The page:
The British journalist who triggered one of the most high profile criminal trials in history was staying out of the limelight today.
Martin Bashir, who made the documentary film Living With Michael Jackson, and the television company Granada could now face a multimillion-pound lawsuit from the self-styled King of Pop.
Jackson was incensed by the film when it was originally broadcast in February 2003 and said he felt “utterly betrayed” by Bashir.
The Jackson camp began legal moves almost immediately after the film was shown but a High Court action was shelved when Jackson was arrested in November 2003.
Following his acquittal yesterday, the legal campaign against Mr Bashir may now be stepped up.
The star’s lawyers claim the journalist breached Jackson’s confidence, having agreed to allow him to see the programme before broadcast and not to show the Jackson children without masks.
In the explosive film, Jackson admitted, and defended, allowing boys to sleep with him in his bed.
With what appeared to them to be a virtual confession of inappropriate behaviour, prosecutors and police jumped into action, raiding Jackson’s Neverland ranch, arresting him and putting him on trial.
Gavin Arvizo, the 13-year-old cancer survivor seen resting his head on Jackson’s shoulder in the film, became the prosecution’s star witness.
But it was Mr Bashir who gave evidence first, after the full 90-minute documentary was shown to the jury.
He was reluctant to do so and had to be subpoenaed. It was the first time he and Jackson had seen each other since the film and the star was noticeably agitated. After the courtroom encounter, he said he felt angry.
There was also an unexpected twist as Mr Bashir refused to answer a series of questions from Jackson’s chief defence attorney Thomas Mesereau.
The unanswered questions included how many hours of videotape were recorded during the making of the programme. Mr Mesereau asked Judge Rodney Melville to find Mr Bashir in contempt of court.
But Mr Bashir invoked California’s shield law which protects journalists from having to disclose their sources.
In doing so, he was fully backed by his current employers, the US network ABC News, who said he should not have to answer questions which “invade the news gathering process”.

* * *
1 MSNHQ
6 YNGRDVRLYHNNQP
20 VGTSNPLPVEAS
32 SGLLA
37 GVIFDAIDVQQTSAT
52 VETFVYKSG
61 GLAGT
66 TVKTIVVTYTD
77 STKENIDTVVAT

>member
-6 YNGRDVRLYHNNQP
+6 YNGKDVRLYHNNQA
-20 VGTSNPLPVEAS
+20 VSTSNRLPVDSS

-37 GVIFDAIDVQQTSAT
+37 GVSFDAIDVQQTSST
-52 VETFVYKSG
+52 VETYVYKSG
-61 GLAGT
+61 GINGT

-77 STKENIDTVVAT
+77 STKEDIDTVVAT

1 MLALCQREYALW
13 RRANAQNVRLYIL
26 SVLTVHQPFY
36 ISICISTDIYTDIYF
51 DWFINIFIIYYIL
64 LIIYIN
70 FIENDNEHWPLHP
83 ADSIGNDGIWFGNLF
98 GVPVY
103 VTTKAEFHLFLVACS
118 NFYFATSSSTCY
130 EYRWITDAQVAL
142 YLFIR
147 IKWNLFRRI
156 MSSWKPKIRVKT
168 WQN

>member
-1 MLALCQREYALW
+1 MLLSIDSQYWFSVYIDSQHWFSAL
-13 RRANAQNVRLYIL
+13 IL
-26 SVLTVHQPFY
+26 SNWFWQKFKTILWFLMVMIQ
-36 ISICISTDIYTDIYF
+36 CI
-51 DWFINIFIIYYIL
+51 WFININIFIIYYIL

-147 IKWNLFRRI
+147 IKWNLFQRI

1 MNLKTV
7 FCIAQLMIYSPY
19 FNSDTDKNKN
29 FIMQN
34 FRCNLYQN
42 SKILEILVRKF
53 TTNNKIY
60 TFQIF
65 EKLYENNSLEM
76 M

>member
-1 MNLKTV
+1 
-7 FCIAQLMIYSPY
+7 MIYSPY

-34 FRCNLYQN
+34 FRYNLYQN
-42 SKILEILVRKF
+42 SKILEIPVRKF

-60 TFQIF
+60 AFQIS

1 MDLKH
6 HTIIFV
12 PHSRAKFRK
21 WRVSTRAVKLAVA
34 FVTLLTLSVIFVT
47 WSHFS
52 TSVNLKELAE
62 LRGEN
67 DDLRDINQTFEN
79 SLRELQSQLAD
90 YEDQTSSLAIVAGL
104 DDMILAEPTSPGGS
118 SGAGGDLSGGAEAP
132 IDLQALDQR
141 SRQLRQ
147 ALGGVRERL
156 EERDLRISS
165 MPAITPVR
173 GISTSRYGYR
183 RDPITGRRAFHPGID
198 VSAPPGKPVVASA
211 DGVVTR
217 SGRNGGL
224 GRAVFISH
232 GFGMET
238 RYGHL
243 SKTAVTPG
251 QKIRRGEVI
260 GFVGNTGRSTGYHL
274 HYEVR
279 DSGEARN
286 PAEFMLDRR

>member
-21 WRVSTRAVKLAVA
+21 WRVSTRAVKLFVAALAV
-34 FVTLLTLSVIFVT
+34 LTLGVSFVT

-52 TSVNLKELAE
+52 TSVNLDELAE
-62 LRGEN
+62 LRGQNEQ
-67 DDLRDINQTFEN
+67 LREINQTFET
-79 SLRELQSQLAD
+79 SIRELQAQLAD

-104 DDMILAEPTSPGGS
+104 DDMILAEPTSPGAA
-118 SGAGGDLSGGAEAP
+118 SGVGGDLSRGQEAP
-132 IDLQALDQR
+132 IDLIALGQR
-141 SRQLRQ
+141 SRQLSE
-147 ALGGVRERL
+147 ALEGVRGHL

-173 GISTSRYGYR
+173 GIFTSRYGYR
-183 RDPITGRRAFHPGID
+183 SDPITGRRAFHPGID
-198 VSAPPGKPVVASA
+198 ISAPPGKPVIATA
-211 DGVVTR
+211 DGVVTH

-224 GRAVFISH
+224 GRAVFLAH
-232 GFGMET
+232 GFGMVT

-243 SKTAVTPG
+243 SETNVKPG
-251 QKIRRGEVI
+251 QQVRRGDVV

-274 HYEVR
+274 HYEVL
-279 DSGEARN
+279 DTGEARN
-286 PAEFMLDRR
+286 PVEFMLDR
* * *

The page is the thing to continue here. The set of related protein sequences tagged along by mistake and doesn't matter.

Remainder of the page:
Mr Mesereau also played excerpts to the jury from a tape shot by Jackson’s videographer during the making of the documentary.
They included Jackson saying that letting children into his bed was not sexual and that he would never hurt a child.
And at one point Mr Bashir heaped praise on Jackson, telling him: “Your relationship with your children is spectacular and, in fact, it almost makes me weep when I see you with them because your interaction with them is so natural, so loving, so caring.”
Mr Bashir and Granada have denied any distortion and say the documentary was an “honest film”.
The journalist first hit the headlines in 1995 when he persuaded Diana, Princess of Wales to open her heart in her famous interview with Panorama.
Other exclusives followed, including interviews with killer nanny Louise Woodward and the five suspects in the Stephen Lawrence murder case.
But it was the Jackson documentary which brought him worldwide fame. An audience of 27 million Americans tuned in to watch it and ABC snapped him up in a reported million-dollar deal in 2004.
The 42-year-old now lives in New York where he is a correspondent for ABC’s flagship current affairs show 2020. The show said he would not be making any immediate comment but may do so later.
Mr Bashir’s success is a far cry from his childhood growing up on a south London council estate, where he has said the only book in the house was a rent book.
His parents are from Pakistan and he went to a local comprehensive before studying English at Southampton University.
At 18 he converted to Christianity and went on to study religious history at King’s College, London, before beginning his career as a football reporter.
Now a star interviewer, he does have his detractors.
Today Uri Geller, a friend of Jackson’s, said of the verdict: “I was immensely relieved because I introduced Martin Bashir to Michael Jackson and, looking at it now in hindsight, I made a terrible mistake.
“I feel today that Martin Bashir betrayed us both.”